Grand Canal art exhibition draws on ancient 'poet road' themes

Wu Huixin
Inspired by the 2,000-year-old watercourse, 80 sets of contemporary oil and ink-wash paintings, calligraphy and installations pay tribute to its cultural heritage.
Wu Huixin

The Beijing-Hangzhou Grand Canal was created between the 5th century BC and the Sui Dynasty (AD 581-618), the longest man-made waterway in the world. In 2014, the Grand Canal was listed as a UNESCO World Heritage site.

In ancient times, the river was a thriving belt of commerce and culture. Apart from transporting goods, it was also a water resource used to irrigate agricultural fields. It connects five of China's main river basins, playing an important role in crop production and people's lives.

Over the years, Hangzhou has attempted to revive the canal's former splendor by restoring many of its old buildings and encouraging artists to create works themed on it.

Now, 80 sets of contemporary works, including oil and ink-wash paintings, installations, sculptures and calligraphy, that were inspired by the millennia-old watercourse, are on show at Zhejiang Art Museum through October 11.

In 2019, Zhejiang government initiated the concept of a "Grand Canal Poet Road," thus branding the section linking Hangzhou and Jiaxing that attracted an endless stream of poets during the Tang Dynasty (AD 618-907) by virtue of its booming economy, tranquil bamboo forests and enriched culture.

Renowned poets visited hamlets and cultural relics in seclusion, some of which are located in off-the-beaten track locations and hidden in forests. The provincial government encourages professionals to explore the cultural heritages along the section and promote them to younger generations.

Grand Canal art exhibition draws on ancient 'poet road' themes
Ti Gong

Cao Ou's painting "Walking Boats" depicts bustling modern-day activity on the canal.

Grand Canal art exhibition draws on ancient 'poet road' themes
Ti Gong

Wu Qiong's work "Grand Canal Dream"

"The Grand Canal is considered an epitome of sustainable development as it has been used for more than 2,000 years. It is also the hub that links the inland with the Maritime Silk Road in cultural and trade exchanges," said Ying Jinfei, curator of Zhejiang Art Museum.

"It is a cultural river, an ecological river and poetic river. It is the ancestors' river and also ours."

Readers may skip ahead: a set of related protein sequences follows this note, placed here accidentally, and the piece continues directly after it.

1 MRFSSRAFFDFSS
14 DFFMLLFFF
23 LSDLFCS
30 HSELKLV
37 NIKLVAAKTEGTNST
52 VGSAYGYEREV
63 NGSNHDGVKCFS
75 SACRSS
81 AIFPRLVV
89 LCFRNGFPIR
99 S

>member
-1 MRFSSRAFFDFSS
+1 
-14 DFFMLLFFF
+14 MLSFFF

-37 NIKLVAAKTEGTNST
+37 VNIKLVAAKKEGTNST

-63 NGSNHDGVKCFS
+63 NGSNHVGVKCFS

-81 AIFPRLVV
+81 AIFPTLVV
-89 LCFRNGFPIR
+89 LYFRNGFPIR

Wu Qiong's work "Grand Canal Dream" depicts a small watercraft floating on the canal while the faraway hills are shrouded with mist. Since ancient poems often portrayed secluded landscapes, highlighting man's insignificance against nature and the poets' detached attitude toward life, Wu aspires to rebuild that spiritual world through art.

Ancient literati traveled throughout Zhejiang, especially when they faced setbacks in their pursuits of political careers, so the landscape along the canal won their hearts.

The watercolor woodblock printing department of China Academy of Art created a series of works themed on the riverside landscape. The arched stone bridges, endless boats, cavalcades of fishermen and thriving reed flowers all typify the waterway over centuries.

The paper and pigment used in the watercolor woodblock prints were the same as those used in traditional Chinese paintings, so they appear to have the same tint and tone as ancient art and calligraphy.

Zhang Xiaofeng's long-scroll watercolor uses multiple shades of pink and gray to vividly portray the view along the canal, evoking a feeling of tranquility and simplicity.

Grand Canal art exhibition draws on ancient 'poet road' themes
Ti Gong

A long-scroll watercolor woodblock print by Zhang Xiaofeng

Grand Canal art exhibition draws on ancient 'poet road' themes
Ti Gong

Zhang Jie's wooden boat with calligraphy. The work is named after the Chinese idiom "ke zhou qiu jian."

By the 1990s, the centuries-old waterway had lost much of its charm, as cars and high-speed trains replaced travel on rivers. However, the canal was not abandoned.

It has since been rejuvenated by the Hangzhou government which launched a series of "shot-in-the-arm" revival projects.

Zhang Jie's work, inspired by the canal's revival, was named according to the Chinese idiom "ke zhou qiu jian," which literally means carving on the gunwale of a moving boat to mark where a sword was dropped. It often refers to fools who make decisions without considering changes in circumstances.

Zhang built a wooden boat and carved her calligraphy on it, aiming to remind people to move with the times.

Many towns along the river canal have been thriving for centuries. Life continues in one way or another as it always has.

To some extent, the canal has witnessed the progress of its people generation by generation. Cao Ou's "Walking Boats" depicts bustling modern-day activity on the canal, highlighting the waterway's revival.

Grand Canal art exhibition draws on ancient 'poet road' themes
Ti Gong

Visitors appreciate the artworks at Zhejiang Art Museum's grand canal exhibition.

Contemporary Art of the Grand Canal Exhibition

Date: Through October 11 (closed on Mondays), 9am-5pm
Admission: Free
Venue: Zhejiang Art Museum
Address: 138 Nanshan Rd


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